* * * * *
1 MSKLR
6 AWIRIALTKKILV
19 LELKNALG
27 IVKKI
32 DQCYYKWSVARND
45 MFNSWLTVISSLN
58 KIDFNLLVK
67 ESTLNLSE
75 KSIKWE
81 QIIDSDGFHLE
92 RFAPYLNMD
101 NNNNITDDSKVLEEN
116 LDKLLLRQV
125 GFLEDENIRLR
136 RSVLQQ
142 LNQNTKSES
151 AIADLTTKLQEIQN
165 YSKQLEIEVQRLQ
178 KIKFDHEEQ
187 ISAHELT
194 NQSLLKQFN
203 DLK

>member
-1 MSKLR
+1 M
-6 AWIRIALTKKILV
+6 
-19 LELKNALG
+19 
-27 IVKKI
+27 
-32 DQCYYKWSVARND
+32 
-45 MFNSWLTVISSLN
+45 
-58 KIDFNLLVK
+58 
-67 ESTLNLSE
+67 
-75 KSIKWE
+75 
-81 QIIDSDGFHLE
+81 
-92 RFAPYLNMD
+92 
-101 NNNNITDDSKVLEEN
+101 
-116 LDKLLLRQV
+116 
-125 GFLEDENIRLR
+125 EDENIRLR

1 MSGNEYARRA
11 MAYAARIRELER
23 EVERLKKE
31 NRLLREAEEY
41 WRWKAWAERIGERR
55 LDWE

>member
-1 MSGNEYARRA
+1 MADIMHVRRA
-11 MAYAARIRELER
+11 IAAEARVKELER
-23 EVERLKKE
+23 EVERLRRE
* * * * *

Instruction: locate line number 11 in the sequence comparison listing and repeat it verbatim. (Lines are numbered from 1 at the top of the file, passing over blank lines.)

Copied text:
92 RFAPYLNMD